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What really happens in a cross

Our previous example shows a dihybrid cross, where we observe the pairings of genes that underlie two different traits.  What would the predicted outcome of a cross look like with three genes (Q/q; S/s; T/t)?  I wrote a computer program to determine the result:

 


  QST QSt qsT qst QsT Qst qST qSt
QST QQSSTT QQSSTt QqSsTT QqSsTt QQSsTT QQSsTt QqSSTT QqSSTt
QSt QQSSTt QQSStt QqSsTt QqSstt QQSsTt QQSstt QqSSTt QqSStt
qsT QqSsTT QqSsTt qqssTT qqssTt QqssTT QqssTt qqSsTT qqSsTt
qst QqSsTt QqSstt qqssTt qqsstt QqssTt Qqsstt qqSsTt qqSstt
QsT QQSsTT QQSsTt QqssTT QqssTt QQssTT QQssTt QqSsTT QqSsTt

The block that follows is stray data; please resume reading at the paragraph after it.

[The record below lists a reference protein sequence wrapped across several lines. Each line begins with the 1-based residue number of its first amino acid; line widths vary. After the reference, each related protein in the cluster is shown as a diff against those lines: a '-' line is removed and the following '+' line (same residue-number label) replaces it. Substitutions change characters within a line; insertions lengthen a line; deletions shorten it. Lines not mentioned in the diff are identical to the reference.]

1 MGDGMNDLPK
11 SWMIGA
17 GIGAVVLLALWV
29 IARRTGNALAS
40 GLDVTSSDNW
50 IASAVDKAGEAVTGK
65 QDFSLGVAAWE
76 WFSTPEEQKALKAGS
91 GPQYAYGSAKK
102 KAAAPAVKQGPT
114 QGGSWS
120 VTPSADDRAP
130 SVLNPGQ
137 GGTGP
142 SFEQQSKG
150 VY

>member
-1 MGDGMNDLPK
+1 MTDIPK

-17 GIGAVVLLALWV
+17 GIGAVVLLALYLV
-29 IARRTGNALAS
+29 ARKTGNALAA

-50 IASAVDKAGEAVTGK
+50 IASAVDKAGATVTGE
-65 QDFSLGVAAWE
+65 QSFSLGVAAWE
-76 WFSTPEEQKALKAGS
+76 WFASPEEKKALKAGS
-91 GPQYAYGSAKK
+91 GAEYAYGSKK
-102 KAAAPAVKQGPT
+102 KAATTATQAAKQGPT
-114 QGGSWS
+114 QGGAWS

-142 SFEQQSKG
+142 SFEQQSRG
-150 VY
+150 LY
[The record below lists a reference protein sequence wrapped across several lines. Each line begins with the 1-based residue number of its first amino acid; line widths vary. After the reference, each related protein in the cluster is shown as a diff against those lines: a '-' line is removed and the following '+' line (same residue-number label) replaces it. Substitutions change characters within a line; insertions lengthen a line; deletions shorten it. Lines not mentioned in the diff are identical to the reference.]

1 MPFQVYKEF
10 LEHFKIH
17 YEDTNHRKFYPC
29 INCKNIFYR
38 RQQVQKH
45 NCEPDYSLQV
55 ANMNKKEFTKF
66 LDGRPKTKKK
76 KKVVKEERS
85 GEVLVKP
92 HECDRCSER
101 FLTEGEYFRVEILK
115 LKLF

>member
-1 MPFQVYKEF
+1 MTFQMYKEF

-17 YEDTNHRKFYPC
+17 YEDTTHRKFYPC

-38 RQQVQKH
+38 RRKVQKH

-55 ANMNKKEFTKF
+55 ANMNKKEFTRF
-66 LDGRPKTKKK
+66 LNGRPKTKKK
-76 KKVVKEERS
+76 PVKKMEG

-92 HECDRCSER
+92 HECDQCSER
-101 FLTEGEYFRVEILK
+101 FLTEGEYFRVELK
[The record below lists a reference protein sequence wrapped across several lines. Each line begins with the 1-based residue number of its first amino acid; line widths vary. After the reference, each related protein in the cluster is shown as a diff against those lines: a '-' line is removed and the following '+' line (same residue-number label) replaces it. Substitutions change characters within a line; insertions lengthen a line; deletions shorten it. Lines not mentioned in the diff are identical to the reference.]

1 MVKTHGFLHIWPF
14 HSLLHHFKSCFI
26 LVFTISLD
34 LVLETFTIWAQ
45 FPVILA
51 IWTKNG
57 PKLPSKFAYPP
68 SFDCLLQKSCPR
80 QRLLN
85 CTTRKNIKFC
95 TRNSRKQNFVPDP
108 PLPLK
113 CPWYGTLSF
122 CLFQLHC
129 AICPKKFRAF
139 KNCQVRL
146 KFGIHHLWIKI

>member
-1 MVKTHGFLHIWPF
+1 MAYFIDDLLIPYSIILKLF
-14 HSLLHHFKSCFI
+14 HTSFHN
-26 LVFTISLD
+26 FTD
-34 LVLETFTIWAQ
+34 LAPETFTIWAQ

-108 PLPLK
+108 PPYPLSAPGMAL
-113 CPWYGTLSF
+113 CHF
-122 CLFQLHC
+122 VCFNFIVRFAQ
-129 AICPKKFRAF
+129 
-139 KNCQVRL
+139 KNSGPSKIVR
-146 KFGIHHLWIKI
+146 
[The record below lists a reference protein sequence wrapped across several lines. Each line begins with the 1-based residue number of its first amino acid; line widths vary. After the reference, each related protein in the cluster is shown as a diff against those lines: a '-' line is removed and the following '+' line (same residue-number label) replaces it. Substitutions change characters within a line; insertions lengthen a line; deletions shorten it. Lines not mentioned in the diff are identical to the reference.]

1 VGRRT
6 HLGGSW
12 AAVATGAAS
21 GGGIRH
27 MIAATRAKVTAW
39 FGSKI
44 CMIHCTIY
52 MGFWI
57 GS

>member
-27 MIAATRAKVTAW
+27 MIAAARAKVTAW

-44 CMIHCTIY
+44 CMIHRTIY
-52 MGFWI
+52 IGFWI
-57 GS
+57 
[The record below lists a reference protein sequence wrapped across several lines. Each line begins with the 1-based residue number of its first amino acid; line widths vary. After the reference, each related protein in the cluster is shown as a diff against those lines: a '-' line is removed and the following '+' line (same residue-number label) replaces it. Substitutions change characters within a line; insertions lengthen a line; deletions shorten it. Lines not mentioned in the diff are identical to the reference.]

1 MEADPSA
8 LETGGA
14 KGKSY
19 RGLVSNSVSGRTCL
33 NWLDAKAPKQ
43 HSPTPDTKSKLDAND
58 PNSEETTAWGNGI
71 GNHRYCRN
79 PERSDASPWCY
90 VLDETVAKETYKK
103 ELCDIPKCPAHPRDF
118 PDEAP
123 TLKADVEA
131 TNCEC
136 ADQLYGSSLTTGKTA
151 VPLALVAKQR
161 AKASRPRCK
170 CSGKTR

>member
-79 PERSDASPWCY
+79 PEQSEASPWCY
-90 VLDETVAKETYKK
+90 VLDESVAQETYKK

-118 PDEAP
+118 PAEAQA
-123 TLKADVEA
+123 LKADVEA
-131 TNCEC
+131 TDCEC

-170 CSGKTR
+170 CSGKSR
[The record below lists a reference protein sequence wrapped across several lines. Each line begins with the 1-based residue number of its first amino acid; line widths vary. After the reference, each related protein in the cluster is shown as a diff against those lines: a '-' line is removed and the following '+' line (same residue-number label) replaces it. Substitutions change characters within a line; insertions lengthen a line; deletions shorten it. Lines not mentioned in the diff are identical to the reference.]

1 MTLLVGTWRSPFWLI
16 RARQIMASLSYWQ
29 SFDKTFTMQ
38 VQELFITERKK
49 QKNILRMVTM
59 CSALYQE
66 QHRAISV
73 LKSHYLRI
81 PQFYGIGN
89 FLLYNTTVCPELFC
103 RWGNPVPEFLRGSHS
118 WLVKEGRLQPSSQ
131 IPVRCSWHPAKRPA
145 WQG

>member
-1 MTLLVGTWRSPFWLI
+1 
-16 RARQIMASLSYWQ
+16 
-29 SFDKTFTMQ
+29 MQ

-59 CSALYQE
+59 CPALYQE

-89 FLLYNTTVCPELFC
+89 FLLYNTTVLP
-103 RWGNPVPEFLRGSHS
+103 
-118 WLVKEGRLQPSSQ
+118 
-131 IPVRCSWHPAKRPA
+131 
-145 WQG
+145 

Qst QQSsTt QQSstt QqssTt Qqsstt QQssTt QQsstt QqSsTt QqSstt
qST QqSSTT QqSSTt qqSsTT qqSsTt QqSsTT QqSsTt qqSSTT qqSSTt
qSt QqSSTt QqSStt qqSsTt qqSstt QqSsTt QqSstt qqSSTt qqSStt

 

OK, big deal, you say.  A few minutes’ work with a pencil and paper could produce this chart.  Well, then let’s try four different genes (Q/q; S/s; T/t; V/v):

 

Image 


A bit more difficult to do on  paper, wouldn't you agree?

I would show ten genes, but the program would need to run for many hours to produce the gigabyte-sized result.  Plus, it might crash your computer to download the massive thing. 

 

Now, let’s get back to nature: what really happens during a cross?  Plants like orchids can have many thousands of genes.  Humans have around 30,000 genes.  So in a human cross, you’d have 230,000 allele combinations in each parent, making the total number of potential combinations in a cross 230,000 x 230,000.  Try writing all those genotypes on a piece of paper!

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